Picture the traditional breakfast table. The red and white chequered blanket, tassles hung lazily over the sides of the table, decorated in a desert of crumbs, showering from the surface of a piece of bread as the edge of a knife drags a smooth blanket of warm butter across the slice’s charred surface. A spiral of steam swirling and dancing towards the ceiling, emanating from the spout of a teapot, its delicate porcelain surface dressed in the warmth of a meticulously knitted tea cosy not far away. Glasses of orange juice sit as a refreshing chaser to the warmth and awakening nature of a freshly brewed pot of tea or coffee. You reach for a slice of toast to begin the breakfast ritual, before starting the day with a relaxed read of the paper, or the rush to work when business calls. But what do you choose?
All across the British countryside, farmers, cooks and chefs alike strive to push the boundaries of what we expect from the culinary industry, finding new and innovative ways to present the finest British produce, soon to be shipped to market stalls and supermarkets across the country. These brands are known as ‘artisan’, and are widely celebrated in Britain.
One such product taking the artisan world by storm is marmalade. In an age of mass production, the future of this fruit preserve has never been brighter. 2015’s victor, Sarah Churchill, the entrepreneur behind ‘Artisan Kitchen’ left this year’s Marmalade Festival a Double Gold winner for her Seville Orange Aperol Marmalade, picking up 17 awards along the way. Speaking about her glorious victory, she commented, “Such incredible news, we were celebrating for a week. The prize for winning double gold was a listing with Fortnum & Mason. This listing along with the competition has given my brand huge international exposure and recognition, and my business has seen a substantial increase in marmalade sales. The awards in my opinion are the benchmark for all artisan marmalades across the world and I can’t wait for the 2017 competition to begin. I use the opportunity of the competition to innovate and create new products and can’t wait to get started on some lovely new marmalades.”
Based in the picturesque grounds of The Lake District, The World’s Original Marmalade Awards were founded to expand and champion the production of marmalade, a trait widely considered to be a British tradition. Focusing on selecting only the highest quality marmalades, the Awards find themselves as somewhat of a niche competition, attracting only the most elite marmalade craftsmen and women. Judges at the Marmalade Awards include esteemed culinary profiles including Pam ‘the jam’ Corbin and Dan Lepard, who have been on the judge’s panel at the Awards for the past decade. The passion people demonstrate for marmalade can be witnessed in the quality of the preserves.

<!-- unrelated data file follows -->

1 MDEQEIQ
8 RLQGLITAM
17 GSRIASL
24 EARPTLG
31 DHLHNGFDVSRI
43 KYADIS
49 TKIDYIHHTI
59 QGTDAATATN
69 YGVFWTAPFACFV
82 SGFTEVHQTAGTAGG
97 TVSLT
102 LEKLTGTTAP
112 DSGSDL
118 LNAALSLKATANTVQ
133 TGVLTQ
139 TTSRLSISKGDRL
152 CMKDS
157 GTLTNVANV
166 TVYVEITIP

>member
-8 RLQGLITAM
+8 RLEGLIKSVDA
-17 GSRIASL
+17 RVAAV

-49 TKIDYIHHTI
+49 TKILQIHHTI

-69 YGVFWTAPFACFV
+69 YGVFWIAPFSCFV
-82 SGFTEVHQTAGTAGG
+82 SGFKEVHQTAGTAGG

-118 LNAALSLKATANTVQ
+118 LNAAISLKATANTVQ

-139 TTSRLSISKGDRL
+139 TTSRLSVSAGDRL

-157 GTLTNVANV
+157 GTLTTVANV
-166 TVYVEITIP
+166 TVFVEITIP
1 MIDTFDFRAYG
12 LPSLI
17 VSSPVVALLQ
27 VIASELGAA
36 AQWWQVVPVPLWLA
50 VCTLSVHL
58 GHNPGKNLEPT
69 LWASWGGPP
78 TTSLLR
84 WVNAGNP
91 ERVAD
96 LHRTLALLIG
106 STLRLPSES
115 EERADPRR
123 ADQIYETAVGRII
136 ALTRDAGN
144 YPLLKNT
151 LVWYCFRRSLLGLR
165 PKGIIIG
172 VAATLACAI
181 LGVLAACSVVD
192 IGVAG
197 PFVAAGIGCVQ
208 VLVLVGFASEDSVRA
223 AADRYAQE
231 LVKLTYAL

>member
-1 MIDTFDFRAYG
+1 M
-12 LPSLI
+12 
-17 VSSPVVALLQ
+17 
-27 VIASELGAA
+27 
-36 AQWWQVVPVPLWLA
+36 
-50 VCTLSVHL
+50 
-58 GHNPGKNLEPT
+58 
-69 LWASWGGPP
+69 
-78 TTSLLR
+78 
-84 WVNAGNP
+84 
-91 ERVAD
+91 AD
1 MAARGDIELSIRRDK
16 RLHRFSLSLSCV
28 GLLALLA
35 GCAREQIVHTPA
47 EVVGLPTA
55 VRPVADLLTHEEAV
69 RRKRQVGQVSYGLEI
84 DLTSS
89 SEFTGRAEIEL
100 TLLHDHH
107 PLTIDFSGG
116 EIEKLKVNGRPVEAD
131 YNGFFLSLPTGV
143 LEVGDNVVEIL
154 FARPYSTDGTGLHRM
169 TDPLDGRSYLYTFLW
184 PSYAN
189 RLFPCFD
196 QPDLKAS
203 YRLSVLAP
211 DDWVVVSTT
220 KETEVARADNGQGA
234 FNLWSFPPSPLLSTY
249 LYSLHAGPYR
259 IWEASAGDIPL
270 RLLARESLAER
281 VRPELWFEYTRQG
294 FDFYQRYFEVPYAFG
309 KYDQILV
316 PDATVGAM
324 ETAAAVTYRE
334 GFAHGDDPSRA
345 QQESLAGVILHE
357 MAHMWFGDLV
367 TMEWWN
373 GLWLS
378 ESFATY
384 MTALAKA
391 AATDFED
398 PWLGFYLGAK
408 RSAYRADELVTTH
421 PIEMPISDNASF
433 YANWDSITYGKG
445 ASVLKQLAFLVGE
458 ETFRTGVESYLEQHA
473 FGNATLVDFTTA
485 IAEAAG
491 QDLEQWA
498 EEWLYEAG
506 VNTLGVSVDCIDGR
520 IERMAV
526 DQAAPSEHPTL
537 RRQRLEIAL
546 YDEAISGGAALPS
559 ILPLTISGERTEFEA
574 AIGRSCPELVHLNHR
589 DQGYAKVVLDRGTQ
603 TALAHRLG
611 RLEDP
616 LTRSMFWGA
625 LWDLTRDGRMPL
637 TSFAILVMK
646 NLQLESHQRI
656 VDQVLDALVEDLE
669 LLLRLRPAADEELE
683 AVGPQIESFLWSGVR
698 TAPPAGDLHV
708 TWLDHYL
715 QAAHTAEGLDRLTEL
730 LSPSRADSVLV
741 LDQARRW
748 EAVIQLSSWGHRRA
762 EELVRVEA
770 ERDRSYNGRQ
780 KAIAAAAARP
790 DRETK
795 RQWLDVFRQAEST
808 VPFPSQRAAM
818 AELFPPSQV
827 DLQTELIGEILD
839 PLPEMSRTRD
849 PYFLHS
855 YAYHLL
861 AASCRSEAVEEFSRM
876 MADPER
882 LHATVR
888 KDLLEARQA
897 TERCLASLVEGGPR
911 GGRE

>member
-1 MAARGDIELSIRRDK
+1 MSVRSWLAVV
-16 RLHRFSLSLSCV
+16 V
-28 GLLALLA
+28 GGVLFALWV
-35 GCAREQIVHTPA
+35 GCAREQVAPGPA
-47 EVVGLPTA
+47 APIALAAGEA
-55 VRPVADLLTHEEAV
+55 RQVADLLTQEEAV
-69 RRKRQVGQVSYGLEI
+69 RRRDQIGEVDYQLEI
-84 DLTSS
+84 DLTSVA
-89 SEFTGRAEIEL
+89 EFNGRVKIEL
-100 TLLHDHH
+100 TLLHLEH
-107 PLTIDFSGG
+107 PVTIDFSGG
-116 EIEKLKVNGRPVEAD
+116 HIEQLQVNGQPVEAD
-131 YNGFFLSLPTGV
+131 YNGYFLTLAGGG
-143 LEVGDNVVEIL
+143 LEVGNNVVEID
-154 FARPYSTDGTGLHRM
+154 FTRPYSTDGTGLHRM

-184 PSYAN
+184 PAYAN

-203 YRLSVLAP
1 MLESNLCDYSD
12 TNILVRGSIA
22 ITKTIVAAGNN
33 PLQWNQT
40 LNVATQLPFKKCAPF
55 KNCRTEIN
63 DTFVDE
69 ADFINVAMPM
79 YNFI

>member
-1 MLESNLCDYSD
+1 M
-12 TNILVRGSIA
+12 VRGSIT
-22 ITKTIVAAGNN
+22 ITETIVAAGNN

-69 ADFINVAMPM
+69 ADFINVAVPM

This passion’s presence has been felt, emanating from the UK creeping to the furthest corners of the world, including Australia and the United States of America. However, it may surprise you to know that for such a British accompaniment to the breakfast table, the award winning homemade marmalade is sold in Mitsukoshi, Japan. London marmalade maker, Hideko, believes that the charm of the Marmalade Awards is the opportunity to visit Penrith and Dalemain, where the Awards began. The Marmalade Awards’ popularity has seen a dramatic increase in sale, with plans put in place for a Christmas hamper, stuffed with award winning marmalades.
This global influence spawned the inaugural Australian Festival of Marmalade, launched by the South Australian National Trust, paying homage to the Awards’ roots by naming the umbrella organisation “The Dalemain World’s Marmalade Awards and Festival”, making it the first fringe event to be launched overseas, an exhilarating step forward in the marmalade world. Founder of the awards, Jane Hasell-McCosh is scheduled to visit Adelaide to participate in the Awards down under as a judge. In response, both festivals are being launched at an event at the Palace of Westminster, taking place in October, where the Australian High Commissioner will be in attendance.
Due to take place in March 2017, the Marmalade Awards will be sponsored by Fortnum & Mason and Mackays with an aspiration to inspire and celebrate new generations of Marmalade makers. To this end, Mackays have introduced an exciting new ‘Award for Excellence.’
With amateur marmalade makers in mind, 2017 sees the debut of The Homemade Competition, which puts home cooks of the condiment to the test, while raising money for Hospice care across the UK, and all over the world. A number of additional events to 2017’s Marmalade proceedings are due to be announced shortly, including a ‘Commonwealth’ Competiton, a new and unique festival as the town of Penrith ‘Goes Orange’ on the 18th and 19th March.
Find out about The World’s Original Marmalade Awards & Festival at: